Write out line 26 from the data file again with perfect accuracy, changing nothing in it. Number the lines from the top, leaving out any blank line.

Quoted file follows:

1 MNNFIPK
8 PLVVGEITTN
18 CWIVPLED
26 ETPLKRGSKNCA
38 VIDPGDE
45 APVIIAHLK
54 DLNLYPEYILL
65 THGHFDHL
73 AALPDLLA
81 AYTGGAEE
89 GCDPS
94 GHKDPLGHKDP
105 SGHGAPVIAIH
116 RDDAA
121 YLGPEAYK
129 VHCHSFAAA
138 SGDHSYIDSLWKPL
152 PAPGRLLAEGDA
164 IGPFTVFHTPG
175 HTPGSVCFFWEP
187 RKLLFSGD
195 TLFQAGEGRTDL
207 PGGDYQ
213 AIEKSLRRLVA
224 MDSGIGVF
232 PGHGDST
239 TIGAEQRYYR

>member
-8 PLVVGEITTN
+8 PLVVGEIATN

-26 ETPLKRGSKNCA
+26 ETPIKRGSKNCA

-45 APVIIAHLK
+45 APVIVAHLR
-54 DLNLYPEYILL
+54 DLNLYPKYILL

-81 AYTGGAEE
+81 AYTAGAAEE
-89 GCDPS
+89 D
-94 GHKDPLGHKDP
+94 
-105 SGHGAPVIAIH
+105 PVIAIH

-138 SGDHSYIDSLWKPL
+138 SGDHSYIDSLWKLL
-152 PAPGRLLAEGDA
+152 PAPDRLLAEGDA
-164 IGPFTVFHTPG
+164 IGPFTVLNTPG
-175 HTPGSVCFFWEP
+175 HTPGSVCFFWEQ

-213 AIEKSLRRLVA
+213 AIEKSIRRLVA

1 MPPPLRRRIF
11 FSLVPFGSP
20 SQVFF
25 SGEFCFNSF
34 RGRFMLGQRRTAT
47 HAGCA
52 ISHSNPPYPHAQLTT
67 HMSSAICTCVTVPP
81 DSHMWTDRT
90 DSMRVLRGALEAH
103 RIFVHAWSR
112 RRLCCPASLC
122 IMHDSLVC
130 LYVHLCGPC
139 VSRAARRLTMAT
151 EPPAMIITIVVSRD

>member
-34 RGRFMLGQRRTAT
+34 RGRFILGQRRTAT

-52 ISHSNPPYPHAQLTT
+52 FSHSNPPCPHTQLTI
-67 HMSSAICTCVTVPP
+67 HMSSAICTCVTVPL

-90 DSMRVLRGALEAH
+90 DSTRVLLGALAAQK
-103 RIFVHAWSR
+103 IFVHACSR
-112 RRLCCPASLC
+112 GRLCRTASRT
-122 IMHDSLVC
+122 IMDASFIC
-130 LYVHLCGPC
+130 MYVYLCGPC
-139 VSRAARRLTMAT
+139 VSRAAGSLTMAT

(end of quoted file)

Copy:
232 PGHGDST